. . . . . . . In editing your book or other work of fiction, you have to be brutal with the red pen. Bring on the carets! (^) <– these things
. . . . . . . You can call the things you edit your babies or your sweethearts.
. . . . . . . Stephen King wrote the kill your darlings expression. I like his because I think of writing as more of an affair with a gorgeous blonde than as an act of infanticide. The book talks back to you and acts all sassy and you slap it into place. Then, boom, the love affair is over and you wonder how much more she thinks of you than you think of her.
“One can find women who have never had one love affair, but it is rare indeed to find any who have had only one.” — Francois de la Rochefoucauld
. . . . . . . But there’s a better way to think of it, still. Think of your unedited, but finished, work as a block of ice that’s in the horrible process of melting in the slow heat.
. . . . . . . Stephen King also wrote that a book is most vulnerable in the intro stages and too much handling might kill it. But I say that when finished it’s also vulnerable. Too much time that passes separates you from the original motivations for writing the work and the well-defined images that you carried with you throughout the production of said material.
. . . . . . . Ice. Melting.
. . . . . . . Melting.
. . . . . . . *steepling one’s fingers* It’s a serious act, the creation of a book. This novel, this … thing you’ve bled out onto the pages — it has taken a measure of your life-force and imbued it as printer’s dots. There’s no avoiding the slight paper cuts. You don’t want to minimize them, either. You want to embrace the occasional pain and embarrassment.
. . . . . . . Your world of poetry is not narrowing, it is opening up, with the progression of age and the advance of wisdom. Wisdom, hard-won, unchallenged, dwells in your eyes as you look upon your surroundings. Now is the time to pluck meaning out of dross, emeralds out of cubic zircona piles.
. . . . . . . I get embarrassed over here at the Cradle. I’m embarrassed I’m not stronger. Less than a month ago a fist came out of the darkness and knocked me to the ground. I picked up my glasses and continued on without a comment. If only. If only I had the option of fighting back.
. . . . . . . I live a life of so-limited options. I can take the pain; more than the embarrassment, pain is a regular part of life. Embarrassment is fairly rare; that’s part of what makes it hurt more than the other negative aspects of a life well-lived.
. . . . . . . Actually, that’s not exactly true. I’ve approached life from a single angle only. I’ve been a studious, Rabbinical-style  monk for far too long. It grates me that I cannot live life in more primal, basic, pleasure-first ways.
 I am not Jewish, but rather 100% European from the South-Central reaches.
. . . . . . . Oh well. At least I can fly in this virtual world of the mind like Neo in the later Matrix movies. At least I can imagine I’m Superman like the DC comics movie where he faces down four of his co-heroes. But why must I always be alone? Is this poisoning my writing? Is my angst at the past and the future lining up ten-pins I can’t knock down?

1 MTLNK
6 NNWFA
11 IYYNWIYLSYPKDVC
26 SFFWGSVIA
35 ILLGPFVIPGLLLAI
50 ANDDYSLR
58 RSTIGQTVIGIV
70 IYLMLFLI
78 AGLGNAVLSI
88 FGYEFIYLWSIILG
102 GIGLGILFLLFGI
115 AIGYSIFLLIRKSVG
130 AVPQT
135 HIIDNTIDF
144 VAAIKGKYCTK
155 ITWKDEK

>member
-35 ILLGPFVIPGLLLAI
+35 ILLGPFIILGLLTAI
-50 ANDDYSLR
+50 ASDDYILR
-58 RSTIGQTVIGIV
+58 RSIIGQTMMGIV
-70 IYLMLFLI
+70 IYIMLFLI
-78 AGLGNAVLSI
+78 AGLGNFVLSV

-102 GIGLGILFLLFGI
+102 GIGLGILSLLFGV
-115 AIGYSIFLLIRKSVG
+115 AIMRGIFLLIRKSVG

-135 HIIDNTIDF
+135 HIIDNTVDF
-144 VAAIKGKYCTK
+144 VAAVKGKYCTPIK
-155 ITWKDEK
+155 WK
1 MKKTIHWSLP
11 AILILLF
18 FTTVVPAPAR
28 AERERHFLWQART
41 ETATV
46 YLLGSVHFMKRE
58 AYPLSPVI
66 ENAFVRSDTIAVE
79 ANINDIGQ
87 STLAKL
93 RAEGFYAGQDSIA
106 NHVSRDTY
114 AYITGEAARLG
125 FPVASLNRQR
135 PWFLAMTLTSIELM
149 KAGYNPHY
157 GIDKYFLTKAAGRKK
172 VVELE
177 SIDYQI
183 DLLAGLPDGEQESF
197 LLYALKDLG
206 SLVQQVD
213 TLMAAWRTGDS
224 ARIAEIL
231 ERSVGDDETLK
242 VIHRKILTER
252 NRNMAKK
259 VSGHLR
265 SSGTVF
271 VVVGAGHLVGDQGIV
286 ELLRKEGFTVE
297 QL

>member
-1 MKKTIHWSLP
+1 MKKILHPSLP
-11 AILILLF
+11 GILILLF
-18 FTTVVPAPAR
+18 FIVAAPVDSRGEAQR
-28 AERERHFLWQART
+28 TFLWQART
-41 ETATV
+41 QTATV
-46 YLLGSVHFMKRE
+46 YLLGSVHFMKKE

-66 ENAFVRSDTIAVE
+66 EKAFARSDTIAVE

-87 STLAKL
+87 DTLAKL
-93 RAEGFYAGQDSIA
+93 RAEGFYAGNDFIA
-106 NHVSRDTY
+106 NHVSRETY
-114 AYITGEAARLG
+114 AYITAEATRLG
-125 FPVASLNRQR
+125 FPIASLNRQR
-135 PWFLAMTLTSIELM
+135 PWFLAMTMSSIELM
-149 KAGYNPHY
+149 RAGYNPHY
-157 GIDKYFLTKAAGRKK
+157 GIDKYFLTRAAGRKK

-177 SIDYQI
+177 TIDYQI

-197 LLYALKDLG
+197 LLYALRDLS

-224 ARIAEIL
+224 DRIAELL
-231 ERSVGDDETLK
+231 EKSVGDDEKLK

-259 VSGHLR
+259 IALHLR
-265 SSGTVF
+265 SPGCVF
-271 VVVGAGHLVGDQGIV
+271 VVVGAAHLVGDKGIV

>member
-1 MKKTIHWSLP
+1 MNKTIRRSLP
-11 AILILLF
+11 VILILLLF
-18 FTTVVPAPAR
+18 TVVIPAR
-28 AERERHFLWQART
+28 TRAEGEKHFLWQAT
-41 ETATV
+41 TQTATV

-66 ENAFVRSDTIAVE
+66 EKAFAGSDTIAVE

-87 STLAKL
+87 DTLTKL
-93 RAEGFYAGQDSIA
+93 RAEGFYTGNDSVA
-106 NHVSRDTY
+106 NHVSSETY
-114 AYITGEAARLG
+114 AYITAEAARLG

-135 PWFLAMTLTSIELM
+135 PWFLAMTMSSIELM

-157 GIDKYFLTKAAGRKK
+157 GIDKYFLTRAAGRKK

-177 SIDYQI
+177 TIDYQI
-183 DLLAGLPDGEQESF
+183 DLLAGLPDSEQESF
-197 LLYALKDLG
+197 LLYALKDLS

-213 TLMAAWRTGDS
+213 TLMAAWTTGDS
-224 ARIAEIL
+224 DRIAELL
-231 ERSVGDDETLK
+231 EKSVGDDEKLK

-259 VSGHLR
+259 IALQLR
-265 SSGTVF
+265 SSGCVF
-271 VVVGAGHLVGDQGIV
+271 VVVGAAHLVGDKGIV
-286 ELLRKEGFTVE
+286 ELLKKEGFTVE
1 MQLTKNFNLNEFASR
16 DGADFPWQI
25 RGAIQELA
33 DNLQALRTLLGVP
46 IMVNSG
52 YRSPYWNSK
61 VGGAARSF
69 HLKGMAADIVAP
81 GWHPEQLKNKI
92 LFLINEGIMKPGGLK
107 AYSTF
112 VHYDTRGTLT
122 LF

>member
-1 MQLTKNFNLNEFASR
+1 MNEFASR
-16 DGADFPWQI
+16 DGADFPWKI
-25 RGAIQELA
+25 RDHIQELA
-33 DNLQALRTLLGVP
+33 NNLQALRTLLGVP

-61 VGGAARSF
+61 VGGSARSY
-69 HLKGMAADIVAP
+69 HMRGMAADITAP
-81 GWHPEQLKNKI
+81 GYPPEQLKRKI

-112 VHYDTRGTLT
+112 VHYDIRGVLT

. . . . . . . Just how good a writer do I have to me before I can pass the Gate-Keepers of New York, who bar everyone but the best? Those damn literary agents. Of all the mismatched people to adjudge the contents of good new work.
. . . . . . . Back to editing.
. . . . . . . The sheer force of the creative process is enough to knock us backwards. While you’re spinning around your ergonomic chair, give due consideration to the financial merits of this piece of work you’ve created.
. . . . . . . You owe it to yourself to write the most saleable piece of work you can. You can skulk to the hills of literature once you’ve plumbed the swamps of popular entertainment. Don’t drain those swamps, baby! Leave that job for Donald Trump in another avenue of life, a lesser world. Play with double handfuls of swamp-grass! Get wet as a guy with a plunger!
*dryly all of a sudden* So you can take a shower, I mean.
. . . . . . . I am taken aback by visions of all the books I could inspire if my voice just had a wider reach.
. . . . . . . You know, the problem with being a success would be my Comments section would get overflowed and I would have to start labelling Comments NLK (Nullified Lame Komment.) And edit it out of existence.
. . . . . . . *poof!*
. . . . . . . For now, I have a handful of close contributors to the Cradle. They’ve been loyal to the Catxman. It’s funny how different they all are. How they each have their own voice. Male or female, black or white, these contributors add a rainbow of meaning to the Cradle.
. . . . . . . *raising a wine glass*
. . . . . . . This entry started out as a brief treatise on the editing process and turning into a salute to those who make the Cradle possible — Commenters, without whom this place would be dead as a stone temple in the Far Egyptian Desert.
. . . . . . . *drinking heartily* Prosit, my fellows.